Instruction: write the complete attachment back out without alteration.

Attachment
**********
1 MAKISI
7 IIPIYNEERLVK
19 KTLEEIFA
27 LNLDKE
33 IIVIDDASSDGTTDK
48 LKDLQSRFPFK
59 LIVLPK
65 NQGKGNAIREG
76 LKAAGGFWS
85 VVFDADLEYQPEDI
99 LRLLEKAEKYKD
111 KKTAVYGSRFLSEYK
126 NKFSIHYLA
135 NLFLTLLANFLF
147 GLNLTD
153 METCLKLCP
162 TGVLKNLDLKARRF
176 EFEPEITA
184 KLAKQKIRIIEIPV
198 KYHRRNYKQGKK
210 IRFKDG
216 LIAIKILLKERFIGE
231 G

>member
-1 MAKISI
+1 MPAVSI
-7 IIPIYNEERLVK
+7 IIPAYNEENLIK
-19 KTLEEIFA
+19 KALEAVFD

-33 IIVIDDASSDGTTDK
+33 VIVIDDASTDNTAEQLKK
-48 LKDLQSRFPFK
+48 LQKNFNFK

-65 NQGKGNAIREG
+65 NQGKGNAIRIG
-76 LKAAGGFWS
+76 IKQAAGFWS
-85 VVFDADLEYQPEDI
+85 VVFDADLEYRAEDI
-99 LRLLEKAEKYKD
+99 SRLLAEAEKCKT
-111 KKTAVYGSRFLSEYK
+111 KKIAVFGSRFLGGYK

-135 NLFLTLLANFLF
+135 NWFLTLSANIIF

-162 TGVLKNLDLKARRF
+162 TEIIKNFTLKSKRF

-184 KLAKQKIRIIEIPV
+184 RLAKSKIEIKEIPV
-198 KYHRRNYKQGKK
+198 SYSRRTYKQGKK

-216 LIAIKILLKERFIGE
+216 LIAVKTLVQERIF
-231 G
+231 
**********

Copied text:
1 MAKISI
7 IIPIYNEERLVK
19 KTLEEIFA
27 LNLDKE
33 IIVIDDASSDGTTDK
48 LKDLQSRFPFK
59 LIVLPK
65 NQGKGNAIREG
76 LKAAGGFWS
85 VVFDADLEYQPEDI
99 LRLLEKAEKYKD
111 KKTAVYGSRFLSEYK
126 NKFSIHYLA
135 NLFLTLLANFLF
147 GLNLTD
153 METCLKLCP
162 TGVLKNLDLKARRF
176 EFEPEITA
184 KLAKQKIRIIEIPV
198 KYHRRNYKQGKK
210 IRFKDG
216 LIAIKILLKERFIGE
231 G

>member
-1 MAKISI
+1 MPAVSI
-7 IIPIYNEERLVK
+7 IIPAYNEENLIK
-19 KTLEEIFA
+19 KALEAVFD

-33 IIVIDDASSDGTTDK
+33 VIVIDDASTDNTAEQLKK
-48 LKDLQSRFPFK
+48 LQKNFNFK

-65 NQGKGNAIREG
+65 NQGKGNAIRIG
-76 LKAAGGFWS
+76 IKQAAGFWS
-85 VVFDADLEYQPEDI
+85 VVFDADLEYRAEDI
-99 LRLLEKAEKYKD
+99 SRLLAEAEKCKT
-111 KKTAVYGSRFLSEYK
+111 KKIAVFGSRFLGGYK

-135 NLFLTLLANFLF
+135 NWFLTLSANIIF

-162 TGVLKNLDLKARRF
+162 TEIIKNFTLKSKRF

-184 KLAKQKIRIIEIPV
+184 RLAKSKIEIKEIPV
-198 KYHRRNYKQGKK
+198 SYSRRTYKQGKK

-216 LIAIKILLKERFIGE
+216 LIAVKTLVQERIF
-231 G
+231 